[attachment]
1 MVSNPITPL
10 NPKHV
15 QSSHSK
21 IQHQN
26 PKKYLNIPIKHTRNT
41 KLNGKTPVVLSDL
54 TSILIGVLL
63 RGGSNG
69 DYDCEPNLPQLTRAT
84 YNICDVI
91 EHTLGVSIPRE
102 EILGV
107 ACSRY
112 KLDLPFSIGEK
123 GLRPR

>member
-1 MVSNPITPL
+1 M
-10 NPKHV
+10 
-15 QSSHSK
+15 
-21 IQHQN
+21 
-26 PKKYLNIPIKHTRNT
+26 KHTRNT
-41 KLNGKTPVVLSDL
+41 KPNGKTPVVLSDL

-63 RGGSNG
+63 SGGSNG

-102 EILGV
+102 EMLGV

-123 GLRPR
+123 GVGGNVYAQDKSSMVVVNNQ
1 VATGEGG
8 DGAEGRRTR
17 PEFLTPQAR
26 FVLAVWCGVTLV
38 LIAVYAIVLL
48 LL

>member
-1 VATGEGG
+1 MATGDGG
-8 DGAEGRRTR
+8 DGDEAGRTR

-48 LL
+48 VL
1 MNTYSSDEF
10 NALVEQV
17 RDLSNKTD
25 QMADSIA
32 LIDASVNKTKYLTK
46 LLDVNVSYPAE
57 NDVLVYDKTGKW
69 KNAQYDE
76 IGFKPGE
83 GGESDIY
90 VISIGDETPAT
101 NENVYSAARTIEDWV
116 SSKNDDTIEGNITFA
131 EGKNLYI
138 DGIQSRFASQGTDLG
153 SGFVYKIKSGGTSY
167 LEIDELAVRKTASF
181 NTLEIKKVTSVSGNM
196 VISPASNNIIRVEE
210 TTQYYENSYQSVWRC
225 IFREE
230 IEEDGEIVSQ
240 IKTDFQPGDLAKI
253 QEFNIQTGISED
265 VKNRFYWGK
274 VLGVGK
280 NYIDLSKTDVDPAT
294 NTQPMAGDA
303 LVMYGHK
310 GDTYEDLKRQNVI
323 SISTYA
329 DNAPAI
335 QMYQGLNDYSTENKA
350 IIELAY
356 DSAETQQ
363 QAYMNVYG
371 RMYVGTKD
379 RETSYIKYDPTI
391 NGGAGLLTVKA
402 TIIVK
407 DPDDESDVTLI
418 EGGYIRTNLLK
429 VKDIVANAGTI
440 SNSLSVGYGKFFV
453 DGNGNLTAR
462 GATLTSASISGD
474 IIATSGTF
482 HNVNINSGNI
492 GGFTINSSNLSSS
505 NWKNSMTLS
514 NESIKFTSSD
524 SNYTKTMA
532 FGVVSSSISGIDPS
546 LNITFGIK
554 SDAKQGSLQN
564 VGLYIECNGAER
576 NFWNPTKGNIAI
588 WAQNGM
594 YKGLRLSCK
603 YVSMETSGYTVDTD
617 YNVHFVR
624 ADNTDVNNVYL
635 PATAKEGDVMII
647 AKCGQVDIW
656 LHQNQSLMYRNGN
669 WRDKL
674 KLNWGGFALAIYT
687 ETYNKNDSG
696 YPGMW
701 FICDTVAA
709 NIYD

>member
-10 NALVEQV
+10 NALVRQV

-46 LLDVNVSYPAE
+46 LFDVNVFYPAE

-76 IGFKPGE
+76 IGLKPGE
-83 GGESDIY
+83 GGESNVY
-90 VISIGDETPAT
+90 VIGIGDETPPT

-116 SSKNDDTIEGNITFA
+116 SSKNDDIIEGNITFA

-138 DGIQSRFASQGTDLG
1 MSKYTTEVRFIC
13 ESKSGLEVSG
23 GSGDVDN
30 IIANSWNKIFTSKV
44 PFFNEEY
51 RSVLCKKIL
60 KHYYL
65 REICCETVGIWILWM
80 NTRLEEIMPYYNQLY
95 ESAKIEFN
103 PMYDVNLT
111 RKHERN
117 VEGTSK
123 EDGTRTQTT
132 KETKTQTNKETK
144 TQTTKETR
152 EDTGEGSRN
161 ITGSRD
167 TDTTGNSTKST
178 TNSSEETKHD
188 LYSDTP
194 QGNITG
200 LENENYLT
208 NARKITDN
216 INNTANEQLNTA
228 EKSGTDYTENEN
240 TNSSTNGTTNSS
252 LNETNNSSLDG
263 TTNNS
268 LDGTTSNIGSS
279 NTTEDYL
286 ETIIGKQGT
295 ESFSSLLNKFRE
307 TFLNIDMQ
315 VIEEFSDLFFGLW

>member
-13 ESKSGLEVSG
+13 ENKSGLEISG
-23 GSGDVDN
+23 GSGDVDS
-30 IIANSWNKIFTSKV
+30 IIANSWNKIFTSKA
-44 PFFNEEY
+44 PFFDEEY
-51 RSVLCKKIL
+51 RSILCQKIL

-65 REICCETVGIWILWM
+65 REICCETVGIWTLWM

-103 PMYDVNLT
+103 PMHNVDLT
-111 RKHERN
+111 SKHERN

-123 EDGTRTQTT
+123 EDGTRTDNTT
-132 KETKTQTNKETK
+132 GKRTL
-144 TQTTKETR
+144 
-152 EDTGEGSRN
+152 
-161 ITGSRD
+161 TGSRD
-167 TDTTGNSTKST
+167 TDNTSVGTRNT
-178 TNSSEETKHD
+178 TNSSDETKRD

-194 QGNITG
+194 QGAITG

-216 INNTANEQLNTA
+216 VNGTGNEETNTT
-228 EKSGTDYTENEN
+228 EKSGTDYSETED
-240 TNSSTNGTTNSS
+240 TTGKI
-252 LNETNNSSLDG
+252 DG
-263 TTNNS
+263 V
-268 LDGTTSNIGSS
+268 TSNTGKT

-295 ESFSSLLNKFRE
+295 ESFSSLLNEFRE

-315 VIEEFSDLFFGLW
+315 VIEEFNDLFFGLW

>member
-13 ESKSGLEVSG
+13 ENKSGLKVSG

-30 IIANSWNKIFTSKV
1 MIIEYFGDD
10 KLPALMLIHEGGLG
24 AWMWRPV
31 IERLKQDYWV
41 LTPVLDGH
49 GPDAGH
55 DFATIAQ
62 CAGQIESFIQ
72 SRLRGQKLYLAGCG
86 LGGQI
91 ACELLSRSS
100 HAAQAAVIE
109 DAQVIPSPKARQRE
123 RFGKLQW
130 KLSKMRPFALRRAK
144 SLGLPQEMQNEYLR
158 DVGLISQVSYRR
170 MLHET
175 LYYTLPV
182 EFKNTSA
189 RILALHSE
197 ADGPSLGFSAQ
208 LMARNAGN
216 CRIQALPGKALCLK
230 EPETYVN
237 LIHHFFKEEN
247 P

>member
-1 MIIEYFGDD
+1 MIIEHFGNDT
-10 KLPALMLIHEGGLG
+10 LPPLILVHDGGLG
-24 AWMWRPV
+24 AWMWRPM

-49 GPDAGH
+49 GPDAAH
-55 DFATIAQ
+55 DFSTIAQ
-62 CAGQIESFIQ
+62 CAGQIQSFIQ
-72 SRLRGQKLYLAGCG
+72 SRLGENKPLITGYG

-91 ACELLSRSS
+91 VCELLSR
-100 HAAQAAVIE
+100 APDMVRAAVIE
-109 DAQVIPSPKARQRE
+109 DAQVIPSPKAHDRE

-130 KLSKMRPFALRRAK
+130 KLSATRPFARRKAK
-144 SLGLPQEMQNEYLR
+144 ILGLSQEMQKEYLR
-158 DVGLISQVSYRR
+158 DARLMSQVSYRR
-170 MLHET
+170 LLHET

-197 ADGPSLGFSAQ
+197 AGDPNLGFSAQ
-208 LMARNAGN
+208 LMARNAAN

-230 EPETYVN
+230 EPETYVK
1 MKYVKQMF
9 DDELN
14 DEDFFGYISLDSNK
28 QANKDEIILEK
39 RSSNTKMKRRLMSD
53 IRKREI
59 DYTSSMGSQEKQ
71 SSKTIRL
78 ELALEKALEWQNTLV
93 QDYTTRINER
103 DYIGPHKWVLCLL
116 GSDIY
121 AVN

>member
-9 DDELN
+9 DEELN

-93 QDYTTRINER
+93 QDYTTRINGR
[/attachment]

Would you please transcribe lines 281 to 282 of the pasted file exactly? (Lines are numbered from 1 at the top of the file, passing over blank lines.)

-230 EPETYVN
+230 EPETYVK